While many people associate symptoms such as sneezing, runny noses, or congestion with allergies, swollen puffy eyes can also be a sign of an allergy. Eye allergy symptoms can occur with the aforementioned symptoms or they can occur completely on their own.
Eye allergy symptoms may include:
Clear, watery discharge
What Triggers Eye Allergy Symptoms?
Eye allergy symptoms can occur from exposure to:
Indoor allergens, including dust mites, mold, or pet dander
Outdoor allergens, including pollens from weeds, grass, or trees
Mold spores both, both outdoor and indoor
Primary Types Of Eye Allergies
- Seasonal and perennial allergic conjunctivitis (SAC and PAC): This is the actual eye allergy and is the most common. It is caused by plant pollens, mold spores, or indoor allergens
- Vernal keratoconjunctivitis, more serious than SAC or PAC and normally occurs in young males who suffer from asthma or eczema
- Atopic keratoconjunctivitis usually occurs in older male patients who have a history of atopic dermatitis
- Contact allergic conjunctivitis, caused by the second type of allergy and is often associated with itch, rashy skin on the eyelids. Fragrances and eye drop preservatives are frequent causes.
- Giant papillary conjunctivitis, which is associated with wearing contact lenses can also cause puffy eyes
Reducing Your Exposure To Allergens
As with any type of allergy, the best way to prevent or reduce allergy symptoms is to avoid the allergen. However, that is not always possible.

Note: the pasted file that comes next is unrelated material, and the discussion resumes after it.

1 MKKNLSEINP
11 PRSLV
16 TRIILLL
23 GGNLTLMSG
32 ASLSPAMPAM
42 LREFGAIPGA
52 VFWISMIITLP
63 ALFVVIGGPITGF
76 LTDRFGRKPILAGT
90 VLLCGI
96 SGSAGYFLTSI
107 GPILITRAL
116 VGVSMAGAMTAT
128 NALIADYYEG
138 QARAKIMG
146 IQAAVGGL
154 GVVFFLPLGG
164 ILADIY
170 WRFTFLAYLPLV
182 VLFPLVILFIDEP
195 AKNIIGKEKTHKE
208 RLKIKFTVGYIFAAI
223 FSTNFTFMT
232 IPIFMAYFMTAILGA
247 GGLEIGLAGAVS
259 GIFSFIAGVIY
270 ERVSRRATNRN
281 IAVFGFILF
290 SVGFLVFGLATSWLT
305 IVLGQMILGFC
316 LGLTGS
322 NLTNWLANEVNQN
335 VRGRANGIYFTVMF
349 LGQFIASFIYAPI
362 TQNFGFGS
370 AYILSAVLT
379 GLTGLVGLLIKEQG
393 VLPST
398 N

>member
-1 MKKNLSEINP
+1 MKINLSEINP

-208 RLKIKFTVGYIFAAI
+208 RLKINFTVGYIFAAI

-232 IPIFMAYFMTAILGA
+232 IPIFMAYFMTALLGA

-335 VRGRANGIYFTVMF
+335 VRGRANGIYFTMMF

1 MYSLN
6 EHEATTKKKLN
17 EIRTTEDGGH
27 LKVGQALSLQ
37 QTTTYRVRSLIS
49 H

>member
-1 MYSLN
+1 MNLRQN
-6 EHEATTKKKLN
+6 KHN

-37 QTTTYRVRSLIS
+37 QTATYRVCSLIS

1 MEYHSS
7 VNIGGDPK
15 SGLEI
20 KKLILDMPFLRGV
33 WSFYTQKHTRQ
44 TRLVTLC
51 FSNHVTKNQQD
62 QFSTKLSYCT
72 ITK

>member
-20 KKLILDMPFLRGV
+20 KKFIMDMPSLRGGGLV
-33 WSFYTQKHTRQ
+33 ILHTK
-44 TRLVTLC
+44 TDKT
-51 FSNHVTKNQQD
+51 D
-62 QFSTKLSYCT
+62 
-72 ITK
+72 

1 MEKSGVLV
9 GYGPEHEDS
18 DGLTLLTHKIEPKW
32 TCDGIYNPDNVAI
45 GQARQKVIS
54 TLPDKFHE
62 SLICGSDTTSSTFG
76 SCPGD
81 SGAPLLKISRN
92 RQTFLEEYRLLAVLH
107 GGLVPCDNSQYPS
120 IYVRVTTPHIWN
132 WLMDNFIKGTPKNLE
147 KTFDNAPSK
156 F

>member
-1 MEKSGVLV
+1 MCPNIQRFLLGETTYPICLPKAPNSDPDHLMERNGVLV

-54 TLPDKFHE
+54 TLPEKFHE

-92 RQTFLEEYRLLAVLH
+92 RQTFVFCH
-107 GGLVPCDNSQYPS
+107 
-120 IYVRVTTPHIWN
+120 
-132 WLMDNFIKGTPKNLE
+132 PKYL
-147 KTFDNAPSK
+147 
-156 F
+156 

For example, if your eye allergy triggers are pollen, you should limit your time spent outdoors during the peak allergy seasons. A common incorrect myth is that wearing sunglasses outdoors can help prevent pollen from getting in your eyes. A better route is to not rub your eyes with your allergen-covered hands and to shower after getting inside to wash off allergens.
Relief from eye allergies
You may be able to find relief from your eye allergy symptoms, including swollen and puffy eyes by using over-the-counter (OTC) antihistamine eye drops or oral antihistamines. Nasal corticosteroid sprays often help, too. Avoid the prolonged use of OTC eye drops with decongestants because they may cause your symptoms to worsen. If you are unable to get enough relief from OTC medications, it might be time to speak to a board-certified Allergist.
For more proven ways to Allergy and Asthma Relief, choose a Real Allergist—one certified by the American Board of Allergy & Immunology (ABAI). For allergy suffers in the Sioux Falls area, Dakota Allergy & Asthma is ready to help.